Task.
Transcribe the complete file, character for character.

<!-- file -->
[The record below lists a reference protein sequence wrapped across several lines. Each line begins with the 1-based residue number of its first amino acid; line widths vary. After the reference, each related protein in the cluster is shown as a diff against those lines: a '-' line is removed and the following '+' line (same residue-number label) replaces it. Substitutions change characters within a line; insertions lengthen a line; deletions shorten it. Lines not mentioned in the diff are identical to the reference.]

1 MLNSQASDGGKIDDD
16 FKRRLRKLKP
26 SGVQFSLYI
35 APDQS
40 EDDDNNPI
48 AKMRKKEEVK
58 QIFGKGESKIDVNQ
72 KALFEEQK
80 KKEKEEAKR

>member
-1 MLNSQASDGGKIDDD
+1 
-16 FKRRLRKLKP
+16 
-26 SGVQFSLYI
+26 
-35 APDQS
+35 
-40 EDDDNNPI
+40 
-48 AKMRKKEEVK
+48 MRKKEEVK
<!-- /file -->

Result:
[The record below lists a reference protein sequence wrapped across several lines. Each line begins with the 1-based residue number of its first amino acid; line widths vary. After the reference, each related protein in the cluster is shown as a diff against those lines: a '-' line is removed and the following '+' line (same residue-number label) replaces it. Substitutions change characters within a line; insertions lengthen a line; deletions shorten it. Lines not mentioned in the diff are identical to the reference.]

1 MLNSQASDGGKIDDD
16 FKRRLRKLKP
26 SGVQFSLYI
35 APDQS
40 EDDDNNPI
48 AKMRKKEEVK
58 QIFGKGESKIDVNQ
72 KALFEEQK
80 KKEKEEAKR

>member
-1 MLNSQASDGGKIDDD
+1 
-16 FKRRLRKLKP
+16 
-26 SGVQFSLYI
+26 
-35 APDQS
+35 
-40 EDDDNNPI
+40 
-48 AKMRKKEEVK
+48 MRKKEEVK